Material and methods

This work was carried out between November 2007 and May 2008 at an area of Brachiaria decumbens cv. Basilisk (Stapf.) pasture established in 1997, belonging to the Forage Sector of the Animal Science Department of the Federal University of Viçosa, Minas Gerais State, Brazil (20º45' S; 42º51' W; 651 m). The experimental area consisted of two paddocks (replications) with approximately 0.30 ha each, in addition to a spare area. The soil in the experimental area is a clayish Red-Yellow Latosol. Chemical analysis of the soil, performed 0-20 cm deep at the start of the experimental period, showed the results described in Table 1.



During the evaluation period, climate data were recorded at a weather station located 500 m from the experimental area (Figure 1).



Phosphate fertilization took place on January 16, 2008, with the application of 70 kg ha-1 of P2O5, as single superphosphate, throughout the entire experimental area. Nitrogen fertilization, in the form of urea, took place in three applications of 50 kg ha-1 of N in the late afternoon of each application date (January 16, February 26 and April 7, 2008).

Starting in November 2007, the paddocks were managed under continuous stocking with cattle, with varying stocking rates in order to maintain mean sward height around 25 cm. To that end, sward height was monitored twice a week, by measuring height values at 50 sites per paddock, with an instrument built using two PVC pipes, one inside the other. The inner pipe had a scale with 1 cm markings and a fixed metallic rod (nail) which slides along a slit in the outer pipe. The criterion for measuring sward height was the distance between the soil surface and the live leaves on the upper canopy. In each paddock, whenever mean sward height was above or below 25 cm, animals were placed in or removed from the paddocks, respectively, until the intended height was reached.

Crossbred Holstein x Zebu growing bulls were used in the experiment, averaging 200 kg. During the experimental period, mean stocking rate in the paddocks was 3.4 AU ha-1.

Four plant heights (10, 20, 30 and 40 cm) were evaluated in the same sward managed at mean height of 25 cm, which was possible due to the natural spatial variability in the vegetation (SANTOS et al., 2010; SANTOS et al., 2011a). A randomized blocks design was adopted, with two replications. Thus, each evaluated plant height represented an experimental unit, while each paddock was a replication.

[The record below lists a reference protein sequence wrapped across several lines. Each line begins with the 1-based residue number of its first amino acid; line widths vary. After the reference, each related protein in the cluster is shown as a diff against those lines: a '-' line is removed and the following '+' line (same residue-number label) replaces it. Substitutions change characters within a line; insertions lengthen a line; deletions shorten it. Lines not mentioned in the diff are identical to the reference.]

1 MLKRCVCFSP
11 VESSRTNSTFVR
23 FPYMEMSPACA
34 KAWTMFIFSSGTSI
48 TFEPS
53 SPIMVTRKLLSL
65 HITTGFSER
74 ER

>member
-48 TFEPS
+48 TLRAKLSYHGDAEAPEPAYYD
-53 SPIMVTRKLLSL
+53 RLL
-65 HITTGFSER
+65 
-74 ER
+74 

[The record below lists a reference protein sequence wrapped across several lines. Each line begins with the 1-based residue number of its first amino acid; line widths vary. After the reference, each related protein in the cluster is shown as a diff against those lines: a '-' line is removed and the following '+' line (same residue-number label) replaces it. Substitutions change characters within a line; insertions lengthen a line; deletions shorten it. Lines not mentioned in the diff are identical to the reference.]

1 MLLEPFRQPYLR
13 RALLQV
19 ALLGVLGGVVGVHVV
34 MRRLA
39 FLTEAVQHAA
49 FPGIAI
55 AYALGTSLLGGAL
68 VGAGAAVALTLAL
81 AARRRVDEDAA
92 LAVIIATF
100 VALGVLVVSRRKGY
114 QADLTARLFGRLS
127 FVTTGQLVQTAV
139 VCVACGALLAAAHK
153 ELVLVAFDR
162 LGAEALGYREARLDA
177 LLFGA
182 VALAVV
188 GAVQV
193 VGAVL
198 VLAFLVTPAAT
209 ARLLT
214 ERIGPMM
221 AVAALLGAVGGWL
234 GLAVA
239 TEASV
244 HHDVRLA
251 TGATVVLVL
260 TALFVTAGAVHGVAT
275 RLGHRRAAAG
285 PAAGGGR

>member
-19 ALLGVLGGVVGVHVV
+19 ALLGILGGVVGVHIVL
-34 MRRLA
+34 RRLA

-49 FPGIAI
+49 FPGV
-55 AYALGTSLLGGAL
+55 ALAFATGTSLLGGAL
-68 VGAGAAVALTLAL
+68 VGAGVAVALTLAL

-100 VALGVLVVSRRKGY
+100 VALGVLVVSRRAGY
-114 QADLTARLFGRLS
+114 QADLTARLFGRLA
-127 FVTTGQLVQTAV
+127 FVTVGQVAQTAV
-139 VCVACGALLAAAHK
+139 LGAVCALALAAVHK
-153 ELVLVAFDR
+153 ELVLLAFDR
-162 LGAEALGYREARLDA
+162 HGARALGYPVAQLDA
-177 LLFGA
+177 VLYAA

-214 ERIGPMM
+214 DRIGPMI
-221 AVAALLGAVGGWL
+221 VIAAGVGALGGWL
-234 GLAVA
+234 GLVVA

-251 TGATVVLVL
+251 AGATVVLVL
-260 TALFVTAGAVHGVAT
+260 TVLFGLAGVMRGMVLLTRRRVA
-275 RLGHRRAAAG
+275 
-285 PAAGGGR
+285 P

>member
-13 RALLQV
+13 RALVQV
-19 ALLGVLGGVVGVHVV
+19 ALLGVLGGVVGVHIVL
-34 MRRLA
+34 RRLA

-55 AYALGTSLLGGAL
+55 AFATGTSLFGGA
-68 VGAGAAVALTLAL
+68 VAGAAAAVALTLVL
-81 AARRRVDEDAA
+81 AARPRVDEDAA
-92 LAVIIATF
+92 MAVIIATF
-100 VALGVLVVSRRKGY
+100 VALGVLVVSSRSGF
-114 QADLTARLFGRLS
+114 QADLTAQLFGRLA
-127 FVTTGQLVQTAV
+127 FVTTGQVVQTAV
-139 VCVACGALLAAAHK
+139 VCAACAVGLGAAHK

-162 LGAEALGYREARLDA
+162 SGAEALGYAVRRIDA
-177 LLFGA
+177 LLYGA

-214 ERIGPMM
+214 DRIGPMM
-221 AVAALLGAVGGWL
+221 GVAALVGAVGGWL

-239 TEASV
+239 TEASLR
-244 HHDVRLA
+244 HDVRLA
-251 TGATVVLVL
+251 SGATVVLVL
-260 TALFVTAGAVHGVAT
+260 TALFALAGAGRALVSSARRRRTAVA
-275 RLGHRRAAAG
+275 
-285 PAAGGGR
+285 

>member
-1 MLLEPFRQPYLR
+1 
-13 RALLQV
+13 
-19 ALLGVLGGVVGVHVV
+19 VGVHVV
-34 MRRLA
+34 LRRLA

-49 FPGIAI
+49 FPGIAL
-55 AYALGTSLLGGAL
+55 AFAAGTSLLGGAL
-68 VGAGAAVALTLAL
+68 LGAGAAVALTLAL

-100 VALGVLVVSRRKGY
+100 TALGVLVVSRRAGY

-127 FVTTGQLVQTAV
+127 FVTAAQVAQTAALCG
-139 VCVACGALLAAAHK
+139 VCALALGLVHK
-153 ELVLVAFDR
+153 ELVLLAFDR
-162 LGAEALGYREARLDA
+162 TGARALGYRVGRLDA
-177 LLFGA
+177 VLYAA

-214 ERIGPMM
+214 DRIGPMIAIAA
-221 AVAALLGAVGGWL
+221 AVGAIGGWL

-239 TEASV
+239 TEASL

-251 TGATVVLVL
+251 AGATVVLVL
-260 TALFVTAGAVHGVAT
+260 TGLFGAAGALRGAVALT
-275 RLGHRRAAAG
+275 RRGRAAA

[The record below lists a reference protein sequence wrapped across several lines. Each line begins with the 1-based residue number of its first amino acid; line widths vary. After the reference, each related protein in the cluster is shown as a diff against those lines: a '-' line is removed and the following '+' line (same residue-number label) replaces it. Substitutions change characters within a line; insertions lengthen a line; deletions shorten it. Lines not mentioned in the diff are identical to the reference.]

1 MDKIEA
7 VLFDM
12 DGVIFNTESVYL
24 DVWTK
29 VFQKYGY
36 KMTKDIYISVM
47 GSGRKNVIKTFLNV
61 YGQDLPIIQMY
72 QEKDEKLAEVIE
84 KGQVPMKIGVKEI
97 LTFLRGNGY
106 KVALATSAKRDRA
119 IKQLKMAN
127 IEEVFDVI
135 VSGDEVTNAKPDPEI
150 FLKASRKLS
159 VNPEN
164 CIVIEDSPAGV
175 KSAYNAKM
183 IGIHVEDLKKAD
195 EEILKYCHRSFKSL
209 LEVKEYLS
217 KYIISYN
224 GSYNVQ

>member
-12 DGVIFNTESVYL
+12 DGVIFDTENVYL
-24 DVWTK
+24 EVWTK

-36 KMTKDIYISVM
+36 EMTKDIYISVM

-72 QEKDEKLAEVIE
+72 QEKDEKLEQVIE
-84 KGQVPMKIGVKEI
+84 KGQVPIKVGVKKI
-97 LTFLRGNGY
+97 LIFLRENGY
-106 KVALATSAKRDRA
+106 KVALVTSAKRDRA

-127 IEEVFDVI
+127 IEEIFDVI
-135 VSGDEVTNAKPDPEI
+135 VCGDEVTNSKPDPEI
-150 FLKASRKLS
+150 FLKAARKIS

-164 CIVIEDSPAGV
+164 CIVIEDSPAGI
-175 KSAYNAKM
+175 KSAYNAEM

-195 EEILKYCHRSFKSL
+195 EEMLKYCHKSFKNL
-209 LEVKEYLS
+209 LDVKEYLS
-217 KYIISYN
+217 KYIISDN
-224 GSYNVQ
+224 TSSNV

In early January 2008, the signal grass pasture was infested by the Striped Grass Looper Mocis latipes, effectively putting an end to field evaluations, which had begun in mid-December 2007. With the infestation, the animals were removed from the paddocks and Decis 25EC pesticide was applied at a dose of 200 mL ha-1. The paddocks were used again, under grazing and following the same management as before, starting only in mid-February 2008.

Concomitantly to evaluations of morphogenesis (SANTOS et al., 2011a) and sward structure (SANTOS et al., 2010), defoliation patterns in signal grass tillers were evaluated at pasture sites in which plants initially measured 10, 20, 30 and 40 cm. In each paddock, four tillers were tagged from each height class, totaling 16 tillers, using a color plastic ring, identifying four tillers at each studied pasture site. Two data collection cycles were evaluated, of at least four weeks each. For each cycle, a new group of tillers was selected for evaluation.

With the aid of a grading ruler, measurements of leaf blade lengths were made in the marked tillers, twice a week. Expanded leaf length was measured from the tip of each leaf to its ligula. The same procedure was adopted in the case of expanding leaves, using the ligula of the last expanded leaf as reference. For senescent leaves, length was measured as the distance between the furthest senescence point and the ligula of the leaf. The number of grazed leaves per tiller was recorded as well. From these data, the following variables were calculated:

Number of grazed leaves per tiller: average number of leaves per tiller with partial or total leaf blade removal, expressed as a percentage of the number of live leaves per tiller.

Defoliation intensity (InD): ratio between the length of leaf blade removed by grazing and initial length of expanded or expanding leaf blade, expressed as a percentage and obtained through the equation: InD= (CIL – CAD)/CIL, in which: CIL= initial blade length, CAD= length after defoliation.

Defoliation frequency (FqD): number of defoliations in expanded or expanding leaf blades during the evaluation period of the tiller, obtained through the equation: FqD= ND / DIA, in which: ND= number of defoliations, DIA= evaluation day of the tiller in question.

Possible number of defoliations: the product of leaf longevity (SANTOS et al., 2011a) and defoliation frequency.

Grazing efficiency: indicates the percentage of produced leaf blade effectively ingested by animals; the calculation was performed according to Lemaire et al. (2009).

Forage loss: grazing efficiency value subtracted from 100%.

To determine the percentage variation in initial plant height in the same sward, six points were marked in each evaluated pasture area (10, 20, 30 and 40 cm), totaling 24 points per paddock. These points included those in which morphogenesis evaluations took place. On the day the markers were placed, the plants were measured at these points using a graduated ruler. About 30 days later (the evaluation cycle), plant height was measured once again at these same points. The variation in initial plant height was calculated as the difference between the height on the first and last days of the evaluation cycle, expressed as relative terms. Two 30-day evaluation cycles were carried out – the first between February 13, 2008 and March 10, 2008; the second between March 16, 2008 and April 15, 2008.